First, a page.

VALENCIA, Spain— — A rare largetooth sawfish traveled 1,738 miles in 60 hours in a truck to a new aquatic home, thanks to cutting-edge technology. The goal is to protect the endangered species.
Pristis Pristis is considered a critically endangered species by the Red List of the International Union for Conservation of Nature (IUCN). Population growth is slow — a litter produces seven to nine pups. The species is difficult to find and monitor in its natural habitat in tropical and subtropical coastal waters worldwide.
The adult predator fish can grow up to 25 feet in length and weigh as much as 1,300 pounds, presenting a challenge for the transport team.
The plan involved more than 30 experts including vets, aquarists, biologists and transport teams in a highly coordinated effort.
Carla arrived at the Oceanografic in Valencia on June 19, 2019. However, the trip was revealed to the public by the Oceanografic only on International Sawfish Day, Oct. 17, after a tense four months in which she acclimatized to her new home.
“Plans for the transfer started a year ago, as the Swedish aquarium was becoming too small for the fish. Oceanografic offered to give it the space it needed,” said Carlos Taura, biologist assistant of the Oceanografic.
There were three critical challenges during the transport operation: catching the animal in the Swedish aquarium, transporting it to Spain, and finally transferring it to the Oceanografic. The animal was moved from the truck’s technical gallery, as it is called by keepers, to the main tank, which is about 330 feet apart.
“We needed to choreograph everyone around the tanks and use a fork-lift to move the animal from the lorry (truck) to the tank,” Taura said.
Carla was measured on arrival in Valencia and samples were taken to check on her health. She was found to be calm and healthy. Then, the doors of the 18 million-gallon ocean tank at Oceanografic were opened and divers guided Carla in and monitored her until she found the bottom.
A cover on her nose was removed, and Carla started moving and swimming after 20 minutes, to the delight of the team.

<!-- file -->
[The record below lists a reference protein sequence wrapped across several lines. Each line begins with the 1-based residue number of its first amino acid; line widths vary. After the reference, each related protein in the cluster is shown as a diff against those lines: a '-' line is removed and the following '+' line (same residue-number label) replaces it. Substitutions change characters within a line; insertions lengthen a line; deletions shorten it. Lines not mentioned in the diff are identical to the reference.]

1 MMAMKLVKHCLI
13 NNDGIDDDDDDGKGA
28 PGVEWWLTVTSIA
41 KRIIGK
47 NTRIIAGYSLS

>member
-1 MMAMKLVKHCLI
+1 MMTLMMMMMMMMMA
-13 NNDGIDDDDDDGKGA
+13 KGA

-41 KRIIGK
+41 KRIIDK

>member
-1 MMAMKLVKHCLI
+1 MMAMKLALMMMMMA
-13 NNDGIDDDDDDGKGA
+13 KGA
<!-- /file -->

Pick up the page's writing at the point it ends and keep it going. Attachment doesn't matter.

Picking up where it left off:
Carla adapted well to the tank, but keepers were anxious about whether she would eat. Keepers used different kinds of fish — frozen and fresh — to tempt her. Carla finally chose a Mediterranean fish, a mullet, that had been caught by the keepers.
Since then, Carla has been consuming a varied diet — large pieces of hake, mackerel, cod, jack, European flying squid, salmon, tuna and mullet.
She has adapted well over the past few months and even has a friend, Mr. Jasson, a male longcomb sawfish (Pristis zijsron). But since the two are different species, they won’t mate.
Carla is nocturnal and prefers to stay in the bottom of the tank, but is constantly alert to threats. She uses her hypersensitive nose to detect the movement and even the heartbeat of buried prey.
“She is a very active animal, more so than Mr. Jasson and is a very aggressive hunter. She swims a lot and is often seen moving around different parts of the tank,” said Taura. “Other fish tend not to approach to her as she is pretty big and has a big mouth filled with teeth that keeps them away.”
The team at Oceanografic are hoping the middle-aged swordfish will find a male to breed with, but Taura warns “it will not be so easy. The possibility of having an aquarium willing to take its animals out is not very common.”
Longtooth sawfish have suffered from overfishing in the wild. They are sought after for shark finning and the novelty of their saw, which gets entangled in nets. There is also the illegal international trade in its parts, including skin, rostrums, organs and teeth.
Australia is the only country with a healthy population of the once-global species. It is protected in more than 10 countries. Conservation efforts are taking place in Australia and the U.S.
(Edited by Fern Siegel and Matthew Hall)
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